Institute fur Geschichte Medizin Robert Bosch Stiftung
English edition: Prof. Dr. Robert Jütte, Institut für Geschichte
Hahnemann developed the Q-potencies almost 170 years ago to improve the effect of homoeopathic medicines, in cases of acute, but particularly also of chronic disease. After his death in 1843, his new method of producing highly effective remedies, which his fol- lowers found somewhat bewildering at first, fell into oblivion. His widow was not entirely innocent in this. She thought that she had good reasons for keeping this legacy of Hahnemann’s a secret. Only decades later, the homoeopathic world learned about the ex- istence of the 50 millesimal potencies. And another 25 years went by before Hahnemann found imitators who, next to high and low potencies, also used Q-potencies in their practice.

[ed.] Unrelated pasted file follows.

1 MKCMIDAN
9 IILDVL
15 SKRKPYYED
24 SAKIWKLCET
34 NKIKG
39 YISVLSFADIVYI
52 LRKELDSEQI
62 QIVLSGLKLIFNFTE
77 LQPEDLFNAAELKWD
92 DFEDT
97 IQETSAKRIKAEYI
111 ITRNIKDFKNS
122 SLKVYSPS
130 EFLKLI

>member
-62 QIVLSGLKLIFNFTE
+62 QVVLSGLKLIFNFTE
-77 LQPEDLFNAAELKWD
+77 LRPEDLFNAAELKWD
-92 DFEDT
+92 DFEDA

Apart from some pioneers of ‘classical’ homoeopathy (Flury, Voegeli, Schmidt, Künzli and others) a number of companies that specialised in the manufacture of the 50 millesimal potencies, such as ARCANA Dr Sewerin GmbH & Co in Gütersloh, contrib- uted to their rediscovery and dissemination.
Today, the Q-potencies take up a small, but not insubstantial share of the market of homoeopathic remedies which are prescribed by physicians and practitioners. They even found their way into the HAB and into the pharmacopoeias of other countries. Hahnemann’s legacy has, at long last, come to fruition. Patients and homoeopaths worldwide are obviously convinced of the efficacy of the 50 millesimal potencies. Although this by no means indicates that the high potency debate has come to an end, the gentle power of the small dosage convinces an increasing number of people, al- though the kind of evidence required by scientific medicine is still not available and will remain difficult to supply in the future.
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